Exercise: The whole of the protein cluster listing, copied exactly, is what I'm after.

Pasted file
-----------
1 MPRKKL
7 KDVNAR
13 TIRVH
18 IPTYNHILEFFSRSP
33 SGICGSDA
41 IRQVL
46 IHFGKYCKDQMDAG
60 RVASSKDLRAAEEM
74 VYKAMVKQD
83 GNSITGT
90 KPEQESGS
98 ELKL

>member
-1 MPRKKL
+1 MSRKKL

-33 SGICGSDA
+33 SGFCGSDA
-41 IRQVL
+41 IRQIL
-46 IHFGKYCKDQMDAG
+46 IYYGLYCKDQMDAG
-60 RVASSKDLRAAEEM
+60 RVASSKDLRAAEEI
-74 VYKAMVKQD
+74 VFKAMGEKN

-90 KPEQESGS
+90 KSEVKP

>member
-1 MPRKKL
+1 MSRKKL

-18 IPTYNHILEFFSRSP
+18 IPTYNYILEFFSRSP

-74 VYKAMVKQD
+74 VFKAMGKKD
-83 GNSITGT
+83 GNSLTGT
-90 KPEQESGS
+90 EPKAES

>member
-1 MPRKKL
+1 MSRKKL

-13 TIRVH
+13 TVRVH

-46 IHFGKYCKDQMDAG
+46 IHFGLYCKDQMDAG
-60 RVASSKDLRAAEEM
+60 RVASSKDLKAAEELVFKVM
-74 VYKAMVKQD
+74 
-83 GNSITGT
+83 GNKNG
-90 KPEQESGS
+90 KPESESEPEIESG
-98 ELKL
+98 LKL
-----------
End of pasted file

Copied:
1 MPRKKL
7 KDVNAR
13 TIRVH
18 IPTYNHILEFFSRSP
33 SGICGSDA
41 IRQVL
46 IHFGKYCKDQMDAG
60 RVASSKDLRAAEEM
74 VYKAMVKQD
83 GNSITGT
90 KPEQESGS
98 ELKL

>member
-1 MPRKKL
+1 MSRKKL

-33 SGICGSDA
+33 SGFCGSDA
-41 IRQVL
+41 IRQIL
-46 IHFGKYCKDQMDAG
+46 IYYGLYCKDQMDAG
-60 RVASSKDLRAAEEM
+60 RVASSKDLRAAEEI
-74 VYKAMVKQD
+74 VFKAMGEKN

-90 KPEQESGS
+90 KSEVKP

>member
-1 MPRKKL
+1 MSRKKL

-18 IPTYNHILEFFSRSP
+18 IPTYNYILEFFSRSP

-74 VYKAMVKQD
+74 VFKAMGKKD
-83 GNSITGT
+83 GNSLTGT
-90 KPEQESGS
+90 EPKAES

>member
-1 MPRKKL
+1 MSRKKL

-13 TIRVH
+13 TVRVH

-46 IHFGKYCKDQMDAG
+46 IHFGLYCKDQMDAG
-60 RVASSKDLRAAEEM
+60 RVASSKDLKAAEELVFKVM
-74 VYKAMVKQD
+74 
-83 GNSITGT
+83 GNKNG
-90 KPEQESGS
+90 KPESESEPEIESG
-98 ELKL
+98 LKL